B.C. Binning and Alvin Balkind Galleries
The Contemporary Art Gallery presents a major solo exhibition by Toronto-born, New York-based artist Julia Dault. Through a selection of new and recent works, the exhibition reveals the importance to Dault of balancing spontaneous gesture with responsiveness to rules, logic and the constraints of materials. Physical negotiations are central to Dault’s textured paintings and improvised sculptures; both are exhibited in Blame It On the Rain.
Dault is interested in “embodied knowledge” — how making is thinking — and reinserts the artist’s hand into a minimal aesthetic primarily interpreted as distanced and industrial. The artist’s rule-based painting involves responding to mass-produced elements — patterned silks, pleather, unmixed paint straight from the tube — with unconventional tools, such as squeegees, rubber combs and sea sponges. The limitations of these objects create quasi-standardized gestures that allow Dault to skirt the line between expressive abstraction and cool, machine-like facture. Erasure of her paintings’ topmost layers, which allows viewers to “see into” the painting process, is as important to Dault as paint application.
Exploration of artistic labour recurs in Dault’s sculptures. Always improvising on site and working alone, the artist manipulates and coerces Plexiglas, Formica and other industrially produced materials into imposing curved forms, then affixes them to the gallery wall using straps and cords. Dault’s efforts can be understood as “private performances” in which her physical capabilities are juxtaposed with the properties of the materials she employs. Each sculpture is titled with a time stamp that reflects the duration it took to complete the piece. In this gesture, as with her paintings, she hopes to underline the durational nature of the art-making process.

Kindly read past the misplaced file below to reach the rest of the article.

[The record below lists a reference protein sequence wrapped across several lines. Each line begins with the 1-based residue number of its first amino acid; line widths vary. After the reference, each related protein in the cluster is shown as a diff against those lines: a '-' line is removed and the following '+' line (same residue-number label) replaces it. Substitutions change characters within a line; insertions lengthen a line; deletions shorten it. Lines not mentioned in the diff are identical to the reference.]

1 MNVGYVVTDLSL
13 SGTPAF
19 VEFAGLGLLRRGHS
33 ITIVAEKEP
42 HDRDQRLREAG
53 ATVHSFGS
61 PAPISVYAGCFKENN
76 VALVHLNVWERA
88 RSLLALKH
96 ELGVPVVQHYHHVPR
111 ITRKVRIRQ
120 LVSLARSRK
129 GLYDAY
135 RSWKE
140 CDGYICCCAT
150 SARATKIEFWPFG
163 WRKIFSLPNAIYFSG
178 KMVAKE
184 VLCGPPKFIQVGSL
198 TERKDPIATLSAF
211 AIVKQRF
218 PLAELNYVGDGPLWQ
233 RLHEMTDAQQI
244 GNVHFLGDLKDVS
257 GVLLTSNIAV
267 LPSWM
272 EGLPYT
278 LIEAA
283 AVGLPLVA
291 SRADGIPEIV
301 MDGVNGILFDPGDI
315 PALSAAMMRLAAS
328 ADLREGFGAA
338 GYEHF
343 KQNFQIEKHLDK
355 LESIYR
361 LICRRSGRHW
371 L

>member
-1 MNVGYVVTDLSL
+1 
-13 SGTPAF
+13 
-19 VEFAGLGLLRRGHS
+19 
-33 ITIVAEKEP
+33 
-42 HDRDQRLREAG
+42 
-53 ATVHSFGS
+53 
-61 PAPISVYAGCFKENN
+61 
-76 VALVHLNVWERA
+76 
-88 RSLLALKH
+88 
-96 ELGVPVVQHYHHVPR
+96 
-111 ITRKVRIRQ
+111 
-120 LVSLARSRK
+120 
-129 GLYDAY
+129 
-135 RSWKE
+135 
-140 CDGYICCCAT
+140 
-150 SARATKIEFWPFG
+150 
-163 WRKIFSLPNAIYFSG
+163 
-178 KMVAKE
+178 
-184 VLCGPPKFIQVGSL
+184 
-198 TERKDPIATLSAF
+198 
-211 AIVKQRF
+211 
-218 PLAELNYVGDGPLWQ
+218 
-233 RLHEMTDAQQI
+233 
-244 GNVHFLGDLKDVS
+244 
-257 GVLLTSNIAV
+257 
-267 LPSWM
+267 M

Dault’s work fuses the emphasis on process found in both Abstract Expressionist painting and post-Minimal sculpture. One unifying element is the artist’s fascination with patterns, and with the slippages and imperfections that reveal the human origins of what appears mechanical. Another is the search for variety within strict limitations. By devising expressive gestures through rules and reasoning indicative of post-Minimal and Conceptual art, Dault is part of a generation of artists acknowledging histories and legacies of art making while revitalizing abstraction today.
The exhibition complements Color Me Badd, presented at The Power Plant, Toronto in 2014-2015.
Julia Dault lives and works in Brooklyn, New York. She has held solo exhibitions at Marianne Boesky Gallery, New York (2015); The Power Plant, Toronto and China Art Objects Galleries, Los Angeles (2014); Galerie Bob van Orsouw, Zurich and Jessica Bradley Gallery, Toronto (2013); and White Cube Bermondsey, London (2012). She has also participated in group shows which include: Elevated, Art Gallery of Ontario, Toronto (2014-2015), Americana: Selections from the Collection, Pérez Art Museum, Miami (2013–2014); Outside the Lines, Contemporary Arts Museum, Houston (2013–2014); In the Heart of the Country, Museum of Modern Art, Warsaw; Inner Journeys, Maison Particulière, Brussels (2013); The Ungovernables, New Museum, New York; Roundtable, the Ninth Gwangju Biennale, South Korea (2012); and Making Is Thinking, Witte de With, Rotterdam (2011). Her work is in the collections of the Art Gallery of Ontario, Toronto; Museum of Modern Art, Warsaw; Pérez Art Museum, Miami; Saatchi Gallery, London; and the Solomon R. Guggenheim Museum, New York. Dault is represented by Marianne Boesky Gallery, New York; Jessica Bradley Gallery, Toronto; and China Art Objects Galleries, Los Angeles.